The choices are to cycle or perish!

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The choices are to cycle or perish!

Monday, 28 June 2021 | lokesh Ohri

During the recent lockdowns, combined as they were with the arrival of the pre-monsoon showers, residents of Dehradun were treated to views of clear, azure blue skies. Social media was agog with pictures and text messages of skies where you could almost not believe, as one message said, “that you were in India!” People in neighbouring towns, Roorkee and Saharanpur, a little further down into the plains, were treated with views of the snow-clad Himalayas, something they had not seen in living memory.

If the destructive virus has given out one message, loud and clear, it is this that we need to rethink our lifestyles, especially the manner in which we commute from one place to another. It is quite clear that our predilection for fossil-fuel based motorised transport has now become a health hazard. That our lungs are not quite healthy enough was quite evident from how relatively easily young people from amongst us succumbed to the virus induced infections.

Pollution is a lifestyle choice we have made consciously even at the cost of our lives, especially in Dehradun. One look at our Google weather app on our smartphones is enough to tell us that quite often, our air is not healthy. Being situated in a cup-shaped valley does not help our cause either, since the pollution we spew into the air stays there - air currents cannot take it away - for that much longer, until our substantial rains pour it back on us as acid rain. The choice is ours, cars or health!

Across the world, major cities like London and New York are making ambitious plans to convert their motorised urban areas into cycling cities. A new urgency has set in after a major Cambridge study, tracking more than 3,00,000 commuters has revealed that cycling to work can cut the risk of dying early from illnesses such as heart disease and cancer by up to 24 per cent. Richard Patterson from the MRC Epidemiology Unit at the University of Cambridge, who led the research, hailed post-lockdown plans of several cities to dramatically increase numbers of cycle lanes and walking routes into city centres.He said the study demonstrates clearly that a large increase in active cycle commutes would have significant positive health impacts.

The conclusive report, published in The Lancet Planetary Health journal by researchers at Imperial College, London and the University of Cambridge, used Census data to track a cohort of commuters in England and Wales between 1991 and 2016. It found that those who cycled to work saw an overall 20 per cent reduced rate of early death during the period, compared with car drivers.They saw a 24 per cent reduced rate of death from cardiovascular disease - which includes heart attack and stroke - a 16 per cent reduced rate of death from cancer, and an 11 per cent reduced rate of a cancer diagnosis. And the health benefits of low-pollution were not even looked at in the study!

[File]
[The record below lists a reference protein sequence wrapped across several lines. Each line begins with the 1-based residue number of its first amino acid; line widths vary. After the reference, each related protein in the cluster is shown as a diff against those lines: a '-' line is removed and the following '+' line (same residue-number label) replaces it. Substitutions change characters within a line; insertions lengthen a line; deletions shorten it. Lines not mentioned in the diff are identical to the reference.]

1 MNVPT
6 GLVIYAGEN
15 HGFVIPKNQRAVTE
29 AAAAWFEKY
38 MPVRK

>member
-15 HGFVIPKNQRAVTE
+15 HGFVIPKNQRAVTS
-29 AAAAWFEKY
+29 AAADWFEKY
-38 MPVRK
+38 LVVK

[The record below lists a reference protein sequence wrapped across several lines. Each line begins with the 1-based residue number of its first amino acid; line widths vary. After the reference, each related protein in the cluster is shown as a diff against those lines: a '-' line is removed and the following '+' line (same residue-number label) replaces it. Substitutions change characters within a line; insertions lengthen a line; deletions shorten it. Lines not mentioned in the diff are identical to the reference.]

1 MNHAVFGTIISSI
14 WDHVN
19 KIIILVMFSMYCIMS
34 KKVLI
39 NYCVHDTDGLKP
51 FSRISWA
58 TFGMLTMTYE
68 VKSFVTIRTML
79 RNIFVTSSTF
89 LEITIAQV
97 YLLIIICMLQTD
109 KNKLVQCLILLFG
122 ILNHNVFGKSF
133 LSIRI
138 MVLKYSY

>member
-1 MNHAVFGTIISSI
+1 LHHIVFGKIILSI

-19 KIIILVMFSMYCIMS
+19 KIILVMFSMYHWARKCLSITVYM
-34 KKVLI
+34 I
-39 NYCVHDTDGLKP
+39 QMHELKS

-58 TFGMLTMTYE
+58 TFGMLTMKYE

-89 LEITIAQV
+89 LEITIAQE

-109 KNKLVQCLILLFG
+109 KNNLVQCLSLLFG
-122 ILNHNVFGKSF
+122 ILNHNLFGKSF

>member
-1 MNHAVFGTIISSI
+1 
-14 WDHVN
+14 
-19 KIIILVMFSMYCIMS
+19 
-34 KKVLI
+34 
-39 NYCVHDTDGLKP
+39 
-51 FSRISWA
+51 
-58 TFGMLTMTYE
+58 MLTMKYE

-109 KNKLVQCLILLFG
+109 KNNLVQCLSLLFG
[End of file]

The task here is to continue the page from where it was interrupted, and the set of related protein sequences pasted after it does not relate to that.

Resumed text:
Walking to work showed a less significant impact than cycling, but walking commuters studied still experienced a seven per cent lower rate of cancer diagnosis than their driver commuter peers. The study also showed that even taking the train, rather than getting behind the wheel cuts the risk of early death by 10 per cent. Authors said the health benefits of rail travel were not due to the number of accidents encountered on the road, but were likely because rail users walk to and from the station at each end of their journey.

A city like Dehradun has everything going for it, when it comes to cyclability. It is a green city blessed with usually pleasant weather. Distances between work places and homes are usually enough to give good exercise, while not being too challenging. We have a large young population that enjoys experiencing nature and is generally aware of ecological and health issues that confront us. Cycling around Dehradun allows one to experience all kinds of terrains - uphill, downhill, forest trails, off-roading, on-roading. Most significantly, we have a large population that cycles for leisure. The challenge is to convert them into people that cycle to work. So, what can be done to make all these people take to cycling?

In the pre-second lockdown times, city based walking group, Been There Doon That, started a heritage cycling tour titled “Doon by Cycle”. Every Sunday morning cyclists would gather with a tour leader and visit different parts of the city on bicycles. We covered places like Guru Ram Rai Durbar, Cantonment, Maldevta, Rajpur and Premnagar. The tours were a phenomenal success, and were supported by various cycling groups of the city. To continue with the gains from this effort, cycle shop owners at Clock Tower could be encouraged to stock cycles for hire for the tours, serving the tourists and people coming from afar.

In earlier times, smartly turned-out Indian Military Academy cadets would visit Dehradun public places on weekends on bicycles. Efforts can be made to re-start the practice. A cycling map of the city can be prepared, suggesting lanes as short cuts bypassing busy intersections. Cross-country cycling tours from Dehradun to nearby places can be organised for youth. A lot can be done, provided there is enough political will and citizen’s pressure. Let us try to build both, for the choices are quite stark - cycle or perish!

 

 (The writer is an anthropologist, author, traveler & activist who also runs a public walking group called Been There, Doon That?)

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